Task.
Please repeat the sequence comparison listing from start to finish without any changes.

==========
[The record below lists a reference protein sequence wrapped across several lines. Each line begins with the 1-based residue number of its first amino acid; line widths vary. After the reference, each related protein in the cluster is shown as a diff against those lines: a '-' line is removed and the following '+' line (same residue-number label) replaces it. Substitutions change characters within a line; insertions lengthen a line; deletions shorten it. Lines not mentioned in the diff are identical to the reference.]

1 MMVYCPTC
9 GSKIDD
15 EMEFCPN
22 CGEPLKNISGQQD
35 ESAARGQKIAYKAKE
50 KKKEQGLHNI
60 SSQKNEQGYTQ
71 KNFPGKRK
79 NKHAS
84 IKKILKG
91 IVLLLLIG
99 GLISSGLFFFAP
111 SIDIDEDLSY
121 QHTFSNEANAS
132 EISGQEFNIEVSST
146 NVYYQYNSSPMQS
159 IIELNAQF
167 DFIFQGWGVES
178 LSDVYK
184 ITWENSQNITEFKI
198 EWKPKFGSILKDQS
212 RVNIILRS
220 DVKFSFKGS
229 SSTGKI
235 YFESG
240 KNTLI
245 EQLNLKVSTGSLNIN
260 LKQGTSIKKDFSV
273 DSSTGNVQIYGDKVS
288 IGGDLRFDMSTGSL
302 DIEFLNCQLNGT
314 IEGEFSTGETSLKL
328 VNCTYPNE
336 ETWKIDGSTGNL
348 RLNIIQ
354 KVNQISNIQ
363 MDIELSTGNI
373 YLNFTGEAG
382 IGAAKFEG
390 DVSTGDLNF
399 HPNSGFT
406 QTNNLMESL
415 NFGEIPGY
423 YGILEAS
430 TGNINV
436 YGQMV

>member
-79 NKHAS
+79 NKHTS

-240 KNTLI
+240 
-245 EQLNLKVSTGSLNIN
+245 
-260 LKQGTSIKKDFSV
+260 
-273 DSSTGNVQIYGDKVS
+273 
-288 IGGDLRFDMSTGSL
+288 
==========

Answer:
[The record below lists a reference protein sequence wrapped across several lines. Each line begins with the 1-based residue number of its first amino acid; line widths vary. After the reference, each related protein in the cluster is shown as a diff against those lines: a '-' line is removed and the following '+' line (same residue-number label) replaces it. Substitutions change characters within a line; insertions lengthen a line; deletions shorten it. Lines not mentioned in the diff are identical to the reference.]

1 MMVYCPTC
9 GSKIDD
15 EMEFCPN
22 CGEPLKNISGQQD
35 ESAARGQKIAYKAKE
50 KKKEQGLHNI
60 SSQKNEQGYTQ
71 KNFPGKRK
79 NKHAS
84 IKKILKG
91 IVLLLLIG
99 GLISSGLFFFAP
111 SIDIDEDLSY
121 QHTFSNEANAS
132 EISGQEFNIEVSST
146 NVYYQYNSSPMQS
159 IIELNAQF
167 DFIFQGWGVES
178 LSDVYK
184 ITWENSQNITEFKI
198 EWKPKFGSILKDQS
212 RVNIILRS
220 DVKFSFKGS
229 SSTGKI
235 YFESG
240 KNTLI
245 EQLNLKVSTGSLNIN
260 LKQGTSIKKDFSV
273 DSSTGNVQIYGDKVS
288 IGGDLRFDMSTGSL
302 DIEFLNCQLNGT
314 IEGEFSTGETSLKL
328 VNCTYPNE
336 ETWKIDGSTGNL
348 RLNIIQ
354 KVNQISNIQ
363 MDIELSTGNI
373 YLNFTGEAG
382 IGAAKFEG
390 DVSTGDLNF
399 HPNSGFT
406 QTNNLMESL
415 NFGEIPGY
423 YGILEAS
430 TGNINV
436 YGQMV

>member
-79 NKHAS
+79 NKHTS

-240 KNTLI
+240 
-245 EQLNLKVSTGSLNIN
+245 
-260 LKQGTSIKKDFSV
+260 
-273 DSSTGNVQIYGDKVS
+273 
-288 IGGDLRFDMSTGSL
+288 